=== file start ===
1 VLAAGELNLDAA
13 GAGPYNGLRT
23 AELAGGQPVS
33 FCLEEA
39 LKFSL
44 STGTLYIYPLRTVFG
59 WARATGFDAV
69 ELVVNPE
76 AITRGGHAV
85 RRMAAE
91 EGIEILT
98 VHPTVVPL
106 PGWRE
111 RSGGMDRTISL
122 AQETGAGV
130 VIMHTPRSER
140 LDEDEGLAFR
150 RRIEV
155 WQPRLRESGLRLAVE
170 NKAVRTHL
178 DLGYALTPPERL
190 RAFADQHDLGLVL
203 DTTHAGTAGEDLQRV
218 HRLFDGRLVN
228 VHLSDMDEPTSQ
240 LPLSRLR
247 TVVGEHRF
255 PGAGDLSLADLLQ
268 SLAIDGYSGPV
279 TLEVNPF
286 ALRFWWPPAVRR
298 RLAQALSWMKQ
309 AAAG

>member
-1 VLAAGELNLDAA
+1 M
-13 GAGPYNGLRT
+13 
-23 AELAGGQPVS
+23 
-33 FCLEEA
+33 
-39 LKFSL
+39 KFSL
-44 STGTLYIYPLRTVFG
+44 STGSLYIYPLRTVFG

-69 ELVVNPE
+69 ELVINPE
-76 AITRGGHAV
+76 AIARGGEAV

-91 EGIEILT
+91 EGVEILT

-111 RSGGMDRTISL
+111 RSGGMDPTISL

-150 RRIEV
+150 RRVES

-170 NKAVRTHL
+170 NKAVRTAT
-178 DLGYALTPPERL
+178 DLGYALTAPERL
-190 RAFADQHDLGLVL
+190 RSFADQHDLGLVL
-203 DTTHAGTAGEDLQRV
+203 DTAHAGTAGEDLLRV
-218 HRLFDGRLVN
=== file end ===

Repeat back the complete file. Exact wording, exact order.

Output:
1 VLAAGELNLDAA
13 GAGPYNGLRT
23 AELAGGQPVS
33 FCLEEA
39 LKFSL
44 STGTLYIYPLRTVFG
59 WARATGFDAV
69 ELVVNPE
76 AITRGGHAV
85 RRMAAE
91 EGIEILT
98 VHPTVVPL
106 PGWRE
111 RSGGMDRTISL
122 AQETGAGV
130 VIMHTPRSER
140 LDEDEGLAFR
150 RRIEV
155 WQPRLRESGLRLAVE
170 NKAVRTHL
178 DLGYALTPPERL
190 RAFADQHDLGLVL
203 DTTHAGTAGEDLQRV
218 HRLFDGRLVN
228 VHLSDMDEPTSQ
240 LPLSRLR
247 TVVGEHRF
255 PGAGDLSLADLLQ
268 SLAIDGYSGPV
279 TLEVNPF
286 ALRFWWPPAVRR
298 RLAQALSWMKQ
309 AAAG

>member
-1 VLAAGELNLDAA
+1 M
-13 GAGPYNGLRT
+13 
-23 AELAGGQPVS
+23 
-33 FCLEEA
+33 
-39 LKFSL
+39 KFSL
-44 STGTLYIYPLRTVFG
+44 STGSLYIYPLRTVFG

-69 ELVVNPE
+69 ELVINPE
-76 AITRGGHAV
+76 AIARGGEAV

-91 EGIEILT
+91 EGVEILT

-111 RSGGMDRTISL
+111 RSGGMDPTISL

-150 RRIEV
+150 RRVES

-170 NKAVRTHL
+170 NKAVRTAT
-178 DLGYALTPPERL
+178 DLGYALTAPERL
-190 RAFADQHDLGLVL
+190 RSFADQHDLGLVL
-203 DTTHAGTAGEDLQRV
+203 DTAHAGTAGEDLLRV
-218 HRLFDGRLVN